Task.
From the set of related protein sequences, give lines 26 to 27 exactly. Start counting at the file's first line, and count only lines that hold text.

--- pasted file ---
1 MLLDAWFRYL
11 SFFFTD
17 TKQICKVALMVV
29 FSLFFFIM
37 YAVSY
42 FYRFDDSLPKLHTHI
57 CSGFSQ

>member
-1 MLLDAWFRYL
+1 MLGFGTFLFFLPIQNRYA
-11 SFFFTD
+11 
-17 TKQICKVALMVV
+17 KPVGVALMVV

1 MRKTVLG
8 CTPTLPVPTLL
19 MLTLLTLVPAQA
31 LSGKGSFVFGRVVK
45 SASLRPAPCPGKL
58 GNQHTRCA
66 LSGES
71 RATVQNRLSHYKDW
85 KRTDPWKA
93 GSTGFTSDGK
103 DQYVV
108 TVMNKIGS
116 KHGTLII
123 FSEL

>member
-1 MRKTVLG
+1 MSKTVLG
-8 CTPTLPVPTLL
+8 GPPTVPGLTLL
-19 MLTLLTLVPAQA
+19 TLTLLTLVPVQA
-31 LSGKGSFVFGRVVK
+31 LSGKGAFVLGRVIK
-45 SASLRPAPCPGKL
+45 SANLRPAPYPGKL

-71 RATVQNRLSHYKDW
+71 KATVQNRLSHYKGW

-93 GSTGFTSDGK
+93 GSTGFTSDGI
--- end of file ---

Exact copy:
108 TVMNKIGS
116 KHGTLII